Supreme Court Should Take 10 Commandments Case


Jay Sekulow

June 29, 2011

3 min read

10 Commandments



It's a legal challenge that's been underway for years.  And, now, we're asking the Supreme Court of the United States to get involved.

We filed a Petition for Writ of Certiorari at the Supreme Court urging the high court to take an Ohio case and overturn a federal appeals court decision that declared a poster that included that Ten Commandments as part of an exhibit on legal philosophy by a State Judge unconstitutional.

We are urging the Justices to hear the case and overturn a February 2011 decision by the U.S. Court of Appeals for the Sixth Circuit that determined that the display in the courtroom of Ohio Common Pleas Court Judge James DeWeese violated the First Amendment and had to be removed.  We represent Judge DeWeese in this case.

At issue is a poster designed to illustrate Judge DeWeese’s legal philosophy. The "Philosophies of Law in Conflict" poster features two columns of principles or precepts intended to show the contrast between legal philosophies based on moral absolutes and moral relativism. The judge used a version of the Ten Commandments as symbolic of moral absolutes, and a set of statements from sources such as the Humanist Manifesto as symbolic of moral relativism.

In the petition urging the Supreme Court to take the case, the ACLJ argues that the appeals court erred when it concluded that an ACLU attorney, who objected to the poster, had legal standing to bring the suit because he suffered what the court determined to be "injury" by simply viewing the poster.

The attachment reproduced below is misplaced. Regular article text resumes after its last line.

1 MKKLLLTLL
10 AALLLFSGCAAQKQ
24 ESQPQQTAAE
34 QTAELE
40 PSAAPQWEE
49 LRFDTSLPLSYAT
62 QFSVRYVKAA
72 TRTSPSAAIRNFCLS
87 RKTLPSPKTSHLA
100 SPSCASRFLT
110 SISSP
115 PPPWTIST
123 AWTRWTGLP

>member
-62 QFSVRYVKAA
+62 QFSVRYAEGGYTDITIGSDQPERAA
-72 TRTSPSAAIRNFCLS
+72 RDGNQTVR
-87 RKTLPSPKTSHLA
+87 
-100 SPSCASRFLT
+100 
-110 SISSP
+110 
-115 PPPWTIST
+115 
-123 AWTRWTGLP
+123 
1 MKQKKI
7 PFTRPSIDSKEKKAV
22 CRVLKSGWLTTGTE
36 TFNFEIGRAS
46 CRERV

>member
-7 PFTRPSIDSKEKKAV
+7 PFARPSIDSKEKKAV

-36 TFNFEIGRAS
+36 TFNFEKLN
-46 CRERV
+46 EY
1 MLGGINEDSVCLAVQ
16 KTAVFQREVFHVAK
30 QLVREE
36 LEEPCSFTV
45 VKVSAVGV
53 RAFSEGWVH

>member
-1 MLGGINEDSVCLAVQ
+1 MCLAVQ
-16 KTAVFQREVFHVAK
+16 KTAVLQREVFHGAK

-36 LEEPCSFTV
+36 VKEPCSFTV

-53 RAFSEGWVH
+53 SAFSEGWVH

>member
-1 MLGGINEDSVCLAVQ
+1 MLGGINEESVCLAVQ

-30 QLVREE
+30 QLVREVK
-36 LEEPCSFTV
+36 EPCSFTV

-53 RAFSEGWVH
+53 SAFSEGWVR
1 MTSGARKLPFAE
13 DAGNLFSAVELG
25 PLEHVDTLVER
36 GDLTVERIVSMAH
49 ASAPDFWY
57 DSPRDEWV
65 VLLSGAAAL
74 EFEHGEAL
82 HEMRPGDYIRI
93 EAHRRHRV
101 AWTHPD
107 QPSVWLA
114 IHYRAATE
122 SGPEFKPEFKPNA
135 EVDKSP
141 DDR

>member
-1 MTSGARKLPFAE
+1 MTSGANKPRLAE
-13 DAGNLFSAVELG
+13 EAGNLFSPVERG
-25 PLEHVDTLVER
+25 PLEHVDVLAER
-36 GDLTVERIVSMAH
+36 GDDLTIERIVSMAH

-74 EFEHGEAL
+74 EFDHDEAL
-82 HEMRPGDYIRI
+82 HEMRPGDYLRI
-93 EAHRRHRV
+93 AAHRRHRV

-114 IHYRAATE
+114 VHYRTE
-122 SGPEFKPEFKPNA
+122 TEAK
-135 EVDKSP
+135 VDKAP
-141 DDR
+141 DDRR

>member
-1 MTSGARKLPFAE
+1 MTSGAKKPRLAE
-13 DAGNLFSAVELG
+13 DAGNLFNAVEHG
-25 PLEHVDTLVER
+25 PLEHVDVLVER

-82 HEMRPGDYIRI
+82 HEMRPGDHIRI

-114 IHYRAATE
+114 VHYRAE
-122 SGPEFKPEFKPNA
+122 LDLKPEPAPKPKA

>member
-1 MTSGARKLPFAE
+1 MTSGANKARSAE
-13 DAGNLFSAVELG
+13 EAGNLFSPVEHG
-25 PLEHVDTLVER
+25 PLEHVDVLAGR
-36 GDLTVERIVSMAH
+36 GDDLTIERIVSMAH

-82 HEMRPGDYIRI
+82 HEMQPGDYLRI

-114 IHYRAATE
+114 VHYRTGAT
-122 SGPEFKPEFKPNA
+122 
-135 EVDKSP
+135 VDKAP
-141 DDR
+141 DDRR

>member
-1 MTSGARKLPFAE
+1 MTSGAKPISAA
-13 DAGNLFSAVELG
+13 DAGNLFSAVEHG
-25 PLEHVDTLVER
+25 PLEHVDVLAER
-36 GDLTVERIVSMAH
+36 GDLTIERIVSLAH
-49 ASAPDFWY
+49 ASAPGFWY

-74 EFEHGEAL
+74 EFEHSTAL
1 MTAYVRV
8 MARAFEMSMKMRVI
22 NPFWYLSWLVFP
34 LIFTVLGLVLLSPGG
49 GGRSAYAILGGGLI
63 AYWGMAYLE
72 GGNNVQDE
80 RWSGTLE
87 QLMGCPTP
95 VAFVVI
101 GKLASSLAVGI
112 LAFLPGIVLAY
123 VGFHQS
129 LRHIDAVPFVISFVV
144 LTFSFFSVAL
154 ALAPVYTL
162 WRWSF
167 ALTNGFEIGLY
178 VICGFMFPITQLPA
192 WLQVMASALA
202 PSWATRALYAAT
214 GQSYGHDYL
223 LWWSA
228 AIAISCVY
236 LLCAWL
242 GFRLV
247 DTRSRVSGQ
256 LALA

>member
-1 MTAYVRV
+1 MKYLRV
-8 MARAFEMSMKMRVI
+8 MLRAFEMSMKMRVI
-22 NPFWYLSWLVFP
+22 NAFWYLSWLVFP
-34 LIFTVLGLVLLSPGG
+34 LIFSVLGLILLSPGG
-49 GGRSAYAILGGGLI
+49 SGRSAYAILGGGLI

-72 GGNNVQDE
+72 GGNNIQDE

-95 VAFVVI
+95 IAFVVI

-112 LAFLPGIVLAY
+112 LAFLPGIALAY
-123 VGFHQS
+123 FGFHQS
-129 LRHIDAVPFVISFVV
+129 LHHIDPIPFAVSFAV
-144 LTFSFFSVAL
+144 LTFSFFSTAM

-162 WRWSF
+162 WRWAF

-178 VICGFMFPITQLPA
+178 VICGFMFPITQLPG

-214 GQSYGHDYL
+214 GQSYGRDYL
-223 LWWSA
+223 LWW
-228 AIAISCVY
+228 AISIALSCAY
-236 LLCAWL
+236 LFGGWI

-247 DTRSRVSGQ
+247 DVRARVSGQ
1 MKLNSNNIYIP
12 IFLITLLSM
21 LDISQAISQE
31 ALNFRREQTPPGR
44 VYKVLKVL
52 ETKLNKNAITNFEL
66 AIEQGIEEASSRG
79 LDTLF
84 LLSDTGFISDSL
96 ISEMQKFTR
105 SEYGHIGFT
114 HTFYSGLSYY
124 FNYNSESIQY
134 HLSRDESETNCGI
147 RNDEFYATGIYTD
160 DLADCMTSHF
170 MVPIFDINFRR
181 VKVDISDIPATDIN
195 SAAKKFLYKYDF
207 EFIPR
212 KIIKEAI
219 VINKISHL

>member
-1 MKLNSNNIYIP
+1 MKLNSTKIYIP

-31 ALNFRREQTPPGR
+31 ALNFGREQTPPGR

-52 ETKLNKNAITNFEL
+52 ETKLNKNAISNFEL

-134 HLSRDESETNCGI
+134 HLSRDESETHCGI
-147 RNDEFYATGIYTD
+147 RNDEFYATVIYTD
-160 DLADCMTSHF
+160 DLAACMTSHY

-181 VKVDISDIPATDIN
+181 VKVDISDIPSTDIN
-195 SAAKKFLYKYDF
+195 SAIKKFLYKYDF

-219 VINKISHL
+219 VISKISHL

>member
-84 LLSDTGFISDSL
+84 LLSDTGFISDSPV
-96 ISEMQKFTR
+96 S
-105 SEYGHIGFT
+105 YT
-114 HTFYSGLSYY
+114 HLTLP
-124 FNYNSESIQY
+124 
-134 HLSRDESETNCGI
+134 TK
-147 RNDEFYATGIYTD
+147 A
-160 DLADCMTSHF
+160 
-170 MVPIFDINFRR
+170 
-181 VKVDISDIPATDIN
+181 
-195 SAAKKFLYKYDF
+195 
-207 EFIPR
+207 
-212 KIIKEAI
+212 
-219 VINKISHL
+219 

The ACLJ contends that the appeals court got it wrong - arguing that simply being offended does not give a plaintiff legal standing to files suit.  Further, the ACLJ argues the 6th Circuit opinion conflicts with Supreme Court and other appeals courts decisions recognizing with approval the role of religion in the country's history and heritage.

In the filing, the ACLJ notes that Judge DeWeese's opinions regarding law and morality can best be summed up by Justice William O. Douglas:

"The institutions of our society are founded on the belief that there is an authority higher than the authority of the State; that there is a moral law which the State is powerless to alter; that the individual possesses rights, conferred by the Creator, which government must respect."  McGowan v. Maryland, 366 U.S. 420, 562 (1961) (Douglas, J., dissenting).

The ACLJ petition filed at the Supreme Court is posted here.  The case is DeWeese v. ACLU.

We believe it's critical for the Supreme Court to take this case and overturn a flawed decision that conflicts with Supreme Court precedent and other appeals courts.

This display is not only appropriate, but constitutional as well.  It merely reflects a legal philosophy embraced by our founders:  a society's legal system must rest on moral absolutes as opposed to moral relativism, and that abandonment of moral absolutes leads to societal breakdown and chaos. 

We're hopeful that the high court will take this case and overturn this flawed decision.

I will keep you posted.